July 18, 2007
Construction equipment theft a “low-risk” gamble
One Monday morning, an employee from a large construction company returned to the job site in California and discovered that thieves had stolen a 2000 Case backhoe sometime over the weekend.
The theft was immediately reported to police, who activated an equipment tracking and recovery device hidden in the backhoe. Just 15 minutes later, police and members of an auto theft task force received the silent signal emitted from the backhoe and located the equipment in a field on the outskirts of Modesto.
Within an hour of reporting the theft, the $40,000 backhoe was returned to its owners undamaged.
Fortunately, there was a happy ending to this all too frequent story of construction equipment theft. All too many times, the ending is not so pleasant. In fact, the National Insurance Crime Bureau in the U.S. estimates that more than $1 billion in construction equipment is stolen each year.
Another study conducted in 2005 reported that a full 72 per cent of construction companies have had equipment stolen in the past five years.
This type of theft is considered a “low risk, high reward” opportunity for a number of reasons. Equipment is often left at unsecured construction sites where thieves can easily get in and do their dirty work.
Additionally, the open cabs of construction equipment provide thieves with easy access. Also, equipment often has a “one key fits all” ignition, making it all too simple to jump into a backhoe and drive off.
Another issue is that construction equipment does not have standardized product identification numbers (PINs) or serial numbers. Title and registration for this type of equipment are also not mandated. The bottom line is there is often inferior record keeping and a lack of paper trails, which makes it hard to trace stolen equipment back to owners.
Other “low risk” factors involve the lack of attention from law enforcement to this type of theft.
Construction theft is often viewed as a “victimless crime” and there are often weak penalties.
And there is a lack of familiarity among law enforcement of the various types of construction equipment, making it more difficult to distinguish a skid steer loader from a backhoe loader from a wheel loader, etc.
The “high reward” piece of this equation comes in because many pieces of heavy equipment carry a hefty price tag, some as high as US$150,000. For example, backhoes can range from $45,000 to $55,000; skid steer loaders from $25,000 to $35,000; generators from $25,000 up to $150,000 for trailer mounts; forklifts from $12,000 to $50,000 (all in U.S. dollars).
What this all adds up to is that construction theft is a big business opportunity for professional thieves.
These thieves typically remove the PINs and ready the item for resale — often to unsuspecting contractors.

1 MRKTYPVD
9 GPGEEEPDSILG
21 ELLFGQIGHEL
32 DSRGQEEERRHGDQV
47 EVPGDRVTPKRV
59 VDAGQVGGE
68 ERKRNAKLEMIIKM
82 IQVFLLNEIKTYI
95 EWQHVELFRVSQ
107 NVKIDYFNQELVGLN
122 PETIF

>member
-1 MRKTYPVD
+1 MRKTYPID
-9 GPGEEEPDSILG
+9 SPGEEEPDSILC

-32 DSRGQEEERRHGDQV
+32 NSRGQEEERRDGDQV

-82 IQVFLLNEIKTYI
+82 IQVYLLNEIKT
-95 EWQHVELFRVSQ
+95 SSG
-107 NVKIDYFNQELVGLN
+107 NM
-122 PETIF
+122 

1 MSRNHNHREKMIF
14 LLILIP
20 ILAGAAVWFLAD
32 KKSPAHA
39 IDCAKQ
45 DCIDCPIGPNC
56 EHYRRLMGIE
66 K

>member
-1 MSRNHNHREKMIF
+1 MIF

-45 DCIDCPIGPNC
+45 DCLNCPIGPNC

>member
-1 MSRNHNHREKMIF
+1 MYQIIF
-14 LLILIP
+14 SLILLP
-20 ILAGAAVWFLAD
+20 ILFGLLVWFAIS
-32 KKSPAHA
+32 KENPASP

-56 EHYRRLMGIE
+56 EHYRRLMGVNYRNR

Or, the equipment may end up in a chop shop, in which it will be stripped down to components that can then be sold separately on the black market. Some pieces are shipped overseas and sold illegally.
If you think a construction company is out merely the cost of the stolen equipment, think again. There are many hidden costs to construction equipment theft — making the true price of theft simply too high to pay. For example, when equipment is stolen, it creates business downtime that can create costly delays in a construction job — and lost revenue.
There’s also the cost of renting equipment to replace the stolen item.
Then there are insurance deductibles and premium increases if the item is insured. If not, then a company is out the entire value of the equipment.
A contractor may also face penalties due to job delays. Additionally, if there were any valuables in the stolen equipment, those are gone as well.
Finally, there are the “soft costs,” such as diminished client satisfaction due to project delays, etc.
Inferior record keeping is one major issue that makes construction equipment highly vulnerable to theft. This is something owners can control by doing the following:
• Label all equipment with unique identifying numbers, including PINs and Owner Applied Numbers (OANs). Consider marking the PIN or OAN numbers in multiple locations on equipment.
• Keep accurate inventory records. Record manufacturer, model number, year, PIN and purchase date for each piece of equipment. Also, record serial numbers of each major component part.
Lack of physical security is another major issue. Here’s what you can do:
• When possible, fence in your equipment.
• Park equipment close together and in a circle if feasible, with smaller pieces in the centre.
• Chain small equipment to larger equipment.
• Communicate with law enforcement, requesting more frequent patrols, especially in known high-theft areas.
• Use immobilization devices such as wheel locks, fuel shut-offs or ignition locks and consider installing battery-disconnect switches. While these devices can deter some thieves, unfortunately, the professionals can outsmart them all.
• Install an equipment tracking/recovering device.
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